(as of Jan 20,2020 06:40:07 UTC – Details)
Emerging technologies are reshaping our habits, practices, institutions, cultures and environments in increasingly rapid, complex and unpredictable ways that create profound risks and opportunities for human flourishing on a global scale. How can our future be protected in such challenging and uncertain conditions? How can we possibly improve the chances that the human family will not only live, but live well, into the 21st century and beyond?
This book locates a key to that future in the distant past: specifically, in the philosophical traditions of virtue ethics developed by classical thinkers from Aristotle and Confucius to the Buddha. Each developed a way of seeking the good life that equips human beings with the moral and intellectual character to flourish even in the most unpredictable, complex and unstable situations–precisely where we find ourselves today.
Through an examination of the many risks and opportunities presented by rapidly changing technosocial conditions, Vallor makes the case that if we are to have any real hope of securing a future worth wanting, then we will need more than just better technologies. We will also need better humans.
Technology and the Virtues develops a practical framework for seeking that goal by means of the deliberate cultivation of technomoral virtues: specific skills and strengths of character, adapted to the unique challenges of 21st century life, that offer the human family our best chance of learning to live wisely and well with emerging technologies.
“Vallor bursts virtue ethics into 21st century relevance with her technomoral analyses. This is a wonderfully written and engaging tour de force that leaves few technological stones unturned. You certainly don’t need to be a philosopher to understand Vallor’s persuasive account of how to lead the good life in a world littered with ever new techno-pitfalls. It is a must read for everyone involved in the creation and governance of new technology.” — Noel Sharkey, Professor of Artificial Intelligence and Robotics and of Public Engagement, University of Sheffield
“Shannon Vallor’s book, which she appropriately previewed at a conference in China, is an insightful effort to think virtue from both Western and Eastern traditions and bring it to bear in the techno-lifeworld. It cannot help but challenge all of us who live in this world to think more deeply about who we are and what we are doing.”– Carl Mitcham, Renmin University of China
“Technology and the Virtues is the first extended analysis of technology and ethics drawing on virtue theory. Vallor has made an extraordinary contribution to the philosophy of technology that will have long-lasting influence. The book has it all: current relevance, philosophical depth and rigor, sociotechnical understanding of technology, practical implications, and lucid and engaging prose.”– Deborah G. Johnson, Anne Shirley Carter Olsson Chair of Applied Ethics, University of Virginia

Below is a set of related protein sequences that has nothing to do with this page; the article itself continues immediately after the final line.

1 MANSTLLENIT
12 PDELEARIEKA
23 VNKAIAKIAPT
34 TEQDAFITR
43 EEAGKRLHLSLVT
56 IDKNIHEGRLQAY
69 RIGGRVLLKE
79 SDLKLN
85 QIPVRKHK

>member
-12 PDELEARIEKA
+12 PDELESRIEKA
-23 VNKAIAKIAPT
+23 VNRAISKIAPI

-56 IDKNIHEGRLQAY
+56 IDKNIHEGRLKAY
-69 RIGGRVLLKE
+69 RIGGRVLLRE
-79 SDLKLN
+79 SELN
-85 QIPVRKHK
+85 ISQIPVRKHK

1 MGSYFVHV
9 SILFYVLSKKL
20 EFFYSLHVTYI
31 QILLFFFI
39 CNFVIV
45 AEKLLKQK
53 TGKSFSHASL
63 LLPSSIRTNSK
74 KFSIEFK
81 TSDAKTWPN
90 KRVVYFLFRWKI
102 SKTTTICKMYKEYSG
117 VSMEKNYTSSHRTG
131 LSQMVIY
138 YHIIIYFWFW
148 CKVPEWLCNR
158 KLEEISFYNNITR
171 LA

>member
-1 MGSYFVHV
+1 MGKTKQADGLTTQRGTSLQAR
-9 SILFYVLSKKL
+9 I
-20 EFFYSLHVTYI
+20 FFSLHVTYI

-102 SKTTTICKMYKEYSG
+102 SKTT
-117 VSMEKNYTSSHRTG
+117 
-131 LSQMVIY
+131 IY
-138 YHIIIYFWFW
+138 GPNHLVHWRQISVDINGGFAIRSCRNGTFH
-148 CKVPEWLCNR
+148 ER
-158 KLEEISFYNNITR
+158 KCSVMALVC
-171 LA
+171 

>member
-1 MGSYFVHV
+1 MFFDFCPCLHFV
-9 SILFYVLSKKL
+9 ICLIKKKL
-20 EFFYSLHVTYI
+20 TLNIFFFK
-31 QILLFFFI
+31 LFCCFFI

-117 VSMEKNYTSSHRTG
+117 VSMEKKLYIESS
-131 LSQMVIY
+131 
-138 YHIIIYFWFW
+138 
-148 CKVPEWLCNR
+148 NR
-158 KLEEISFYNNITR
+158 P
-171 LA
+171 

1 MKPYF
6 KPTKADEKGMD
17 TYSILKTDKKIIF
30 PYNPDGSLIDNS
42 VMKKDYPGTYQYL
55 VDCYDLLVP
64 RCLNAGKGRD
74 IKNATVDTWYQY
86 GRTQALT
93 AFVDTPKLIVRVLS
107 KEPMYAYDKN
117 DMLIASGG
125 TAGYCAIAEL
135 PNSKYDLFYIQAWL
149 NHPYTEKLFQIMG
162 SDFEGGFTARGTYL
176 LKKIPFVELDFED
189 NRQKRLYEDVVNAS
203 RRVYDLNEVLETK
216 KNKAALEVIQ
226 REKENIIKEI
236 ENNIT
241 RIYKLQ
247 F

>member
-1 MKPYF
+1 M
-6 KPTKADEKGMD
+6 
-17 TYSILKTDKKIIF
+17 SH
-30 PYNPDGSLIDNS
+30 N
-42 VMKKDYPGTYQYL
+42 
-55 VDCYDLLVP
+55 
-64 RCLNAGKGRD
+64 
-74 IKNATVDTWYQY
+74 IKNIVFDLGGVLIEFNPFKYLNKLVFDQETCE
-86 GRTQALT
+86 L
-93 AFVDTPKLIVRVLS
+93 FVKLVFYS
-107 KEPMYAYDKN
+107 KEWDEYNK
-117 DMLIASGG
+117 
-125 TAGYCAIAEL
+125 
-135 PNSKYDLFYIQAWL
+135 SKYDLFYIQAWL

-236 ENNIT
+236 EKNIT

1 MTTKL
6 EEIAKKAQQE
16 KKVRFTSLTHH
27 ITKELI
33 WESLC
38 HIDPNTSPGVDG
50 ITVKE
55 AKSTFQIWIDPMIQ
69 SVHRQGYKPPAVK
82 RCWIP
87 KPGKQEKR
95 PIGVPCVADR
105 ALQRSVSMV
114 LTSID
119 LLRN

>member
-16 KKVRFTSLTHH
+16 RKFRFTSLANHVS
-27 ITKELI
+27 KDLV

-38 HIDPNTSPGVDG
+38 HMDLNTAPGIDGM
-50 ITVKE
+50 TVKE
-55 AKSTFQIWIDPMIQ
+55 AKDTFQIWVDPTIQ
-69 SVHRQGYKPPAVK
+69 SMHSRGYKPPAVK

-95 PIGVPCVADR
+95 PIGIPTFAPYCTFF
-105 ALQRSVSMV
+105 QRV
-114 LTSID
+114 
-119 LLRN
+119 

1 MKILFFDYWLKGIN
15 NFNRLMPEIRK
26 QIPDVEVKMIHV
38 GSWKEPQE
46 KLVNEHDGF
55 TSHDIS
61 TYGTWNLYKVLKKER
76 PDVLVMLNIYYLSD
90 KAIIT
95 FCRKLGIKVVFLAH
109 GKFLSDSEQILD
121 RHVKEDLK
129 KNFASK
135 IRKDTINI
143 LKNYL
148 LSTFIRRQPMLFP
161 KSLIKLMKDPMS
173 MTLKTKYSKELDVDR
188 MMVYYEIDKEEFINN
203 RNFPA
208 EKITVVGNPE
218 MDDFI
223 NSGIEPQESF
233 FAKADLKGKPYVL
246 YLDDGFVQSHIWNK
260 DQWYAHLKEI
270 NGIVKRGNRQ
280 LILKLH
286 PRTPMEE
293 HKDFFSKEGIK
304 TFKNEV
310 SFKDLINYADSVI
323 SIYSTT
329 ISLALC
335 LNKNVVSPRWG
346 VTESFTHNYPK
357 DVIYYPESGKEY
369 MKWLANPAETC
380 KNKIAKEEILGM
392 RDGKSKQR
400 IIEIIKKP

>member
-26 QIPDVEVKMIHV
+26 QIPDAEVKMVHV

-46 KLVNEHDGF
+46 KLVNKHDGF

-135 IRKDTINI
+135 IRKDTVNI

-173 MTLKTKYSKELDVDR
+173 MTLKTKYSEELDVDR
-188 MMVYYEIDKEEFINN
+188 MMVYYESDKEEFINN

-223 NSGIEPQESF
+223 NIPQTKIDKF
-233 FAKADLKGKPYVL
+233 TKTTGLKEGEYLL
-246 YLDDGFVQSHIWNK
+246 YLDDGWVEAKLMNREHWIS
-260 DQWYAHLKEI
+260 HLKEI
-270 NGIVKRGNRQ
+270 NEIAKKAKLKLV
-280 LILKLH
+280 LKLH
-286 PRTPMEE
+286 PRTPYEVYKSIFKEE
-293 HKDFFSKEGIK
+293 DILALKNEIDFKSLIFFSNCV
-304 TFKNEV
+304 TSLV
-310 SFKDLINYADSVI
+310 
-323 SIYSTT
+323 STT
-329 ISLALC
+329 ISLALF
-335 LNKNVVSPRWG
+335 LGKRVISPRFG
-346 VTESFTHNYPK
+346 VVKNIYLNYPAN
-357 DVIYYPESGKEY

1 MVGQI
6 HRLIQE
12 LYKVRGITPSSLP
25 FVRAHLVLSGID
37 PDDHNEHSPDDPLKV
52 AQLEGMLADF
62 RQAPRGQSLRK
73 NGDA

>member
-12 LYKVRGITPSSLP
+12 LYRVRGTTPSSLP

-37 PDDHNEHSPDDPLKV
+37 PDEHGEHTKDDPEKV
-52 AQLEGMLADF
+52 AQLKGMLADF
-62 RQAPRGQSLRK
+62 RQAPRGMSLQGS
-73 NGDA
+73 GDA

“With insight, erudition, and dare I say wisdom, Shannon Vallor makes the classical virtue ethics of Confucius, Aristotle, and the Buddha a hot topic for this technological age. Creatively and convincingly she demonstrates that technomoral virtues are essential for navigating the contemporary landscape being shaped by social networks, robots, and biotechnologies.” – Wendell Wallach, author of A Dangerous Master and Chair of the Technology and Ethics Study Group at Yale University’s Interdisciplinary Center for Bioethics
“How to live well with emerging technologies that will radically change our lives is one of the main issues of contemporary moral theory. The book Technology and the Virtues by Shannon Vallor is a welcomed attempt to answer this question…the book is very interesting, as it highlights a number of differences in a debate that, while being global, shows how different, culturally determined discourses can be developed.” —Metascience
“Shannon Vallor makes a compelling argument for renewing the cultivation of the virtues in order to meet the challenges of our technological age…Vallor takes a comprehensive approach, addressing both theory and applications…The cumulative case is quite impressive. Vallor ranges over three widely diverse moral traditions from the ancient world, then connects their concerns with the intricacies of urgent contemporary problems…Students and scholars of both the virtues and technology will find a great deal to interest and stimulate them here. Moreover, Vallor’s book captures the special blend of excitement and precariousness that is woven into our lives today by our use and reliance on constantly changing technology.” — Notre Dame Philosophical Reviews
“Technology and the Virtues is a valuable contribution to both virtue theory and philosophy of technology; those working at the intersection of these fields will need to take Vallor’s work into account. At the same time, the book would work well in the classroom. Vallor leads her reader from the basics of virtue theory, through key virtue ethical traditions and new technosocial virtues, to compelling discussions of the application of virtue ethics–and technosocial virtues–to emerging technologiesELAs a starting point for investigating the application of virtue theory to technology, one would be hard-pressed to find a better option than this ambitious volume.” — Ethics